My name is Amara Humphry.
I'm currently the Product Lead at Abl Schools.
Previously, I was the Chief Product Officer and co-founder of Gooru.
Today, I'll share a story about building technology products for impact,
focusing on how Gooru went from a beta product to reaching its millionth user.
When I was 12, I visited a school, now a museum,
near my mom's childhood house in Phnom Penh,
the capital of Cambodia.
During the war, the school had been converted into a prison,
classroom are turn into cells where prisoners waited to be executed.
It was a terrifying sight.
The Khmer Rouge denied their own people a basic human rights,
including one that some will never recover, education.
I flew home to Hawaii and realized that this experience was in
stark contrast to my own school experience just an ocean away.
My parents prioritized education above all else.
I had the opportunity to attend great schools,
access to an amazing education,
and now, I live in the technology capital of the world.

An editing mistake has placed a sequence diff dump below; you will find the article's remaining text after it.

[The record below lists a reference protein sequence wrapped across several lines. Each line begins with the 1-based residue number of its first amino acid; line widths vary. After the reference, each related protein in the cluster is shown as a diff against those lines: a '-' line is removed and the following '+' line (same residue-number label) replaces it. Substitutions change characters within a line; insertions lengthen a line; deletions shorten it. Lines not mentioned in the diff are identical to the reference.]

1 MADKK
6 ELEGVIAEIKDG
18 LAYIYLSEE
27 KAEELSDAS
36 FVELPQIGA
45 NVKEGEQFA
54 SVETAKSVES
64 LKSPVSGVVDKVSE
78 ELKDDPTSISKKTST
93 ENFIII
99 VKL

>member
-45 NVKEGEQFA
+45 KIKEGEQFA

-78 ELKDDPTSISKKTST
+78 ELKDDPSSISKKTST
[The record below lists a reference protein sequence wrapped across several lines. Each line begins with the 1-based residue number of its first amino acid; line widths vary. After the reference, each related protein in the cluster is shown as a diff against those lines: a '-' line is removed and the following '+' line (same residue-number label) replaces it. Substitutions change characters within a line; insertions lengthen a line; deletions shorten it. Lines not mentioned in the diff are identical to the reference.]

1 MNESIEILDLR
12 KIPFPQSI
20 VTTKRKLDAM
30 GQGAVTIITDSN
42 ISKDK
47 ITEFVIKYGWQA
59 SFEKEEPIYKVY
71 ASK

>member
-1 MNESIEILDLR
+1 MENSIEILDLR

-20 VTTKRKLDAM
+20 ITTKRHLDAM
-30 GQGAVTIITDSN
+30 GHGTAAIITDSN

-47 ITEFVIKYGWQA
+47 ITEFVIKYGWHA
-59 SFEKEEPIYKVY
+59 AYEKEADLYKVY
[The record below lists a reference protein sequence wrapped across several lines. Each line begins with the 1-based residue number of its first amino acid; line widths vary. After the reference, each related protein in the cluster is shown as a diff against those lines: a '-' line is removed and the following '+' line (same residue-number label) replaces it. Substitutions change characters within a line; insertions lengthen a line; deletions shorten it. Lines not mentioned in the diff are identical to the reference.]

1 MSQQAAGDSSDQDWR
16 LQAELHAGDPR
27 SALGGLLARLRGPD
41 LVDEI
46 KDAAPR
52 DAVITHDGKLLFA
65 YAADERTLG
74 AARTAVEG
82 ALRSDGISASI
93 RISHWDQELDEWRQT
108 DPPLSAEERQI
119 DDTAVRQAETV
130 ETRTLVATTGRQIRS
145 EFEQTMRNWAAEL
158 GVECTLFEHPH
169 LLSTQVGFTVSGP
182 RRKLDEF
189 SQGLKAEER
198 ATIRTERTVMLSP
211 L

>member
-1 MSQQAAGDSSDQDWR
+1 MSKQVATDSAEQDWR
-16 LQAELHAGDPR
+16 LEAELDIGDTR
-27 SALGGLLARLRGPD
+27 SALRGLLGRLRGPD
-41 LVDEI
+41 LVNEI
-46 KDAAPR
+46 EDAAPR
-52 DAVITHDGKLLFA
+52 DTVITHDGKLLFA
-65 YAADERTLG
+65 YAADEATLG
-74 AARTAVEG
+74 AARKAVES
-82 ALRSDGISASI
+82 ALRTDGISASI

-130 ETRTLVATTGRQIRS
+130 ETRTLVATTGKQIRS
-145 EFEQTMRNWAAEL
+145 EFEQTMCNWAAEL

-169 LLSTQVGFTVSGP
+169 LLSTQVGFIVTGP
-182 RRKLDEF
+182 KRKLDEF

After graduating from Stanford with a degree in Product Design,
I found myself conflicted.
I worked on a startup aimed at helping 20-to-30-year-olds transition
to life in a new city by leveraging social networks and friends of friends.
Essentially, I was building a tool for a problem that I experienced myself firsthand.
While I suffered the temporary inconvenience of acclimating to life in a new place,
it was a superficial challenge compared to
the true suffering that I have been a passive observer to at various points in my life.
I grew personally frustrated as I used my newly acquired product design skills
to build tools that solved problems that
improve the lives and productivity of the privileged.
Upon much reflection, I recognized that
that same cutting edge Silicon Valley technology
could be redesigned to serve students who needed it most.
In 2011, I joined Gooru,
an education technology non-profit with a mission to honor the human right to education.